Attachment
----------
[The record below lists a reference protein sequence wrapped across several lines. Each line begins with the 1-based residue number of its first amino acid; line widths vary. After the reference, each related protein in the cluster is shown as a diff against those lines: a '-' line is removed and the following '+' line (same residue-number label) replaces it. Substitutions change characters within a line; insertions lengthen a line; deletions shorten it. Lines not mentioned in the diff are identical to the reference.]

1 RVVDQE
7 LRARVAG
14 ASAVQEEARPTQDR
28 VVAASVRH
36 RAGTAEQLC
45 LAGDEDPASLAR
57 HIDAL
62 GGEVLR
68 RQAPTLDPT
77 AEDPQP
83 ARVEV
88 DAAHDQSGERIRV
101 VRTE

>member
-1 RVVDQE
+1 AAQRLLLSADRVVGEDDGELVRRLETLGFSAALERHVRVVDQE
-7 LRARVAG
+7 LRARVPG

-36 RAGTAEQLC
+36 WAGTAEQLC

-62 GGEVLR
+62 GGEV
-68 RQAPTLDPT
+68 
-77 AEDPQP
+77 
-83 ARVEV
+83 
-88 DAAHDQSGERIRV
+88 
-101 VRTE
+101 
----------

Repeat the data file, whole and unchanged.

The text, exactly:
[The record below lists a reference protein sequence wrapped across several lines. Each line begins with the 1-based residue number of its first amino acid; line widths vary. After the reference, each related protein in the cluster is shown as a diff against those lines: a '-' line is removed and the following '+' line (same residue-number label) replaces it. Substitutions change characters within a line; insertions lengthen a line; deletions shorten it. Lines not mentioned in the diff are identical to the reference.]

1 RVVDQE
7 LRARVAG
14 ASAVQEEARPTQDR
28 VVAASVRH
36 RAGTAEQLC
45 LAGDEDPASLAR
57 HIDAL
62 GGEVLR
68 RQAPTLDPT
77 AEDPQP
83 ARVEV
88 DAAHDQSGERIRV
101 VRTE

>member
-1 RVVDQE
+1 AAQRLLLSADRVVGEDDGELVRRLETLGFSAALERHVRVVDQE
-7 LRARVAG
+7 LRARVPG

-36 RAGTAEQLC
+36 WAGTAEQLC

-62 GGEVLR
+62 GGEV
-68 RQAPTLDPT
+68 
-77 AEDPQP
+77 
-83 ARVEV
+83 
-88 DAAHDQSGERIRV
+88 
-101 VRTE
+101 